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Providing evidence to improve practice

Action: Use prescribed burning on grasslands Bird Conservation

Key messages

Read our guidance on Key messages before continuing

  • Four studies from the USA, of 21 studies captured, found that overall species richness did not vary between burned areas, or areas burned recently, and unburned sites. One study found that community composition was also similar whilst others found that species showed individual responses.
  • Nine studies from across the world found that at least some study species were found at higher densities or were more abundant in burned areas than in unburned areas or areas under different management. One study investigated multiple interventions at once. Fourteen studies found that at least one study species was less abundant or found at similar abundances on burned areas of grassland, compared to unburned areas or those under different management. However, four studies found that apparent responses varied depending on how soon after fires measurements were taken. Care should therefore be taken when interpreting the results of studies on prescribed burning.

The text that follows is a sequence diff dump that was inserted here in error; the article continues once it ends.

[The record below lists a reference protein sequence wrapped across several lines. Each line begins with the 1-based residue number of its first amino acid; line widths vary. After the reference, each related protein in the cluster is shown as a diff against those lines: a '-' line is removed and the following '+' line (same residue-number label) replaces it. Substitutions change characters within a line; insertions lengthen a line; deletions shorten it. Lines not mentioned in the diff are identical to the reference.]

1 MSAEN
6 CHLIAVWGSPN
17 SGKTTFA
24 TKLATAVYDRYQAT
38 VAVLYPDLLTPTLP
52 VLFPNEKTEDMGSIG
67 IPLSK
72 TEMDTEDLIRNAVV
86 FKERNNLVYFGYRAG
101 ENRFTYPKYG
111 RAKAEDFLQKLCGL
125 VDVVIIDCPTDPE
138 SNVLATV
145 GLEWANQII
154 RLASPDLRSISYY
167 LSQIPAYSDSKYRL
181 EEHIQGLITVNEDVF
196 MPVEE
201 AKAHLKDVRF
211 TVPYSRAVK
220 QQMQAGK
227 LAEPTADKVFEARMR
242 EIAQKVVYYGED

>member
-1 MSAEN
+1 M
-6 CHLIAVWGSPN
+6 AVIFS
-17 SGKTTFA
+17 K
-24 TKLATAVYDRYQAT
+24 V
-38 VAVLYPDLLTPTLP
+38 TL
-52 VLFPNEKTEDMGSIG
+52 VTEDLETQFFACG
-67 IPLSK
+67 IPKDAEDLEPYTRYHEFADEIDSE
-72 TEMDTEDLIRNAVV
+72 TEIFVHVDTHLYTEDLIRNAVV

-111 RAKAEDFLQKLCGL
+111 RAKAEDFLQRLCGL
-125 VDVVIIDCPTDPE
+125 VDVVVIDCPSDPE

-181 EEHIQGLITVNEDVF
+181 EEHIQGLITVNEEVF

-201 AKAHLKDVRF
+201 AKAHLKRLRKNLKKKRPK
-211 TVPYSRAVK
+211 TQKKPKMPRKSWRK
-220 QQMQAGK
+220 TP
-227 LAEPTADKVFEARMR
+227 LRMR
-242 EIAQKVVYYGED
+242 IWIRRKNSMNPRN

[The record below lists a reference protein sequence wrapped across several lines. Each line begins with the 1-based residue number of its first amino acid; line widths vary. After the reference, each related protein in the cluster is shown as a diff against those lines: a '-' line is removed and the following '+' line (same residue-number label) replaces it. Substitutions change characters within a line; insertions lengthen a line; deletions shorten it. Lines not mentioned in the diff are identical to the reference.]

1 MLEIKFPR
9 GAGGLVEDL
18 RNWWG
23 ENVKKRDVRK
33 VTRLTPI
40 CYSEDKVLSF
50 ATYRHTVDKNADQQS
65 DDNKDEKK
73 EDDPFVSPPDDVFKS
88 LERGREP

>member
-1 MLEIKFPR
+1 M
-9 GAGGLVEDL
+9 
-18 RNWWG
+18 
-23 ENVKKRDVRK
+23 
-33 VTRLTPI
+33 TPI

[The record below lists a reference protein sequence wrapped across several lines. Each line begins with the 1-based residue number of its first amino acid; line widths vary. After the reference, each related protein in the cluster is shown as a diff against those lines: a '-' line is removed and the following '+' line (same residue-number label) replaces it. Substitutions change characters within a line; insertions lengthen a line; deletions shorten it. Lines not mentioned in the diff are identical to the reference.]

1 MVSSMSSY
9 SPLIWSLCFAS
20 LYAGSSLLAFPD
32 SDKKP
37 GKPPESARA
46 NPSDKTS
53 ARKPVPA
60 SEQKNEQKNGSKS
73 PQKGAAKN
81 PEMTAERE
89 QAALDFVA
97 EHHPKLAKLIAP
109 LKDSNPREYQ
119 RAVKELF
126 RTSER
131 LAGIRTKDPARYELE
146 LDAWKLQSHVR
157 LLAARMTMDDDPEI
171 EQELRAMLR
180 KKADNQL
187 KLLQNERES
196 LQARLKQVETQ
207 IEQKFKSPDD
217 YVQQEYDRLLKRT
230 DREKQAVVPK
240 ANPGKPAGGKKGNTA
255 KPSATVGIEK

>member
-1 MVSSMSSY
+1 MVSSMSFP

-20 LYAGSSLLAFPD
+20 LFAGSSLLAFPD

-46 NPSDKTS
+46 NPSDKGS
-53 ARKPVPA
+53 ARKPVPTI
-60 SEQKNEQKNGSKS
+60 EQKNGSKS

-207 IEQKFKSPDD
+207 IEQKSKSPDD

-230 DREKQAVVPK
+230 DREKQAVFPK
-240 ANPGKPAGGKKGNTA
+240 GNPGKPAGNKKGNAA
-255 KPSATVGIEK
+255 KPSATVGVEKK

• One study from the USA found that Florida grasshopper sparrow had significantly higher reproductive success soon after plots were burned, whilst another American study founds that dickcissel reproductive success was higher in patch-burned areas than burned and grazed areas.


Supporting evidence from individual studies


A replicated and controlled study in meadows in North Dakota, USA (Martz 1967), in 1961 found that there were 38% fewer pairs of ducks in burned areas of meadow, compared to unburned areas. This study is discussed in more detail in ‘Mow natural grasslands’.